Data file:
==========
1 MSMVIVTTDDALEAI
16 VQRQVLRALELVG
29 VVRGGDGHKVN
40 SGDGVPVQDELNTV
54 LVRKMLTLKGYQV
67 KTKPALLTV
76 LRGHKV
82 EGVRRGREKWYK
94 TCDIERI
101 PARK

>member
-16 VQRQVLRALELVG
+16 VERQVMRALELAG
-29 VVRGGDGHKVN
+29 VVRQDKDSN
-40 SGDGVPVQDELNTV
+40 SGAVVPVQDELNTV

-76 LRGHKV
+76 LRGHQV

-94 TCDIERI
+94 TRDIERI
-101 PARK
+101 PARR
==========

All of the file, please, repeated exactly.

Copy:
1 MSMVIVTTDDALEAI
16 VQRQVLRALELVG
29 VVRGGDGHKVN
40 SGDGVPVQDELNTV
54 LVRKMLTLKGYQV
67 KTKPALLTV
76 LRGHKV
82 EGVRRGREKWYK
94 TCDIERI
101 PARK

>member
-16 VQRQVLRALELVG
+16 VERQVMRALELAG
-29 VVRGGDGHKVN
+29 VVRQDKDSN
-40 SGDGVPVQDELNTV
+40 SGAVVPVQDELNTV

-76 LRGHKV
+76 LRGHQV

-94 TCDIERI
+94 TRDIERI
-101 PARK
+101 PARR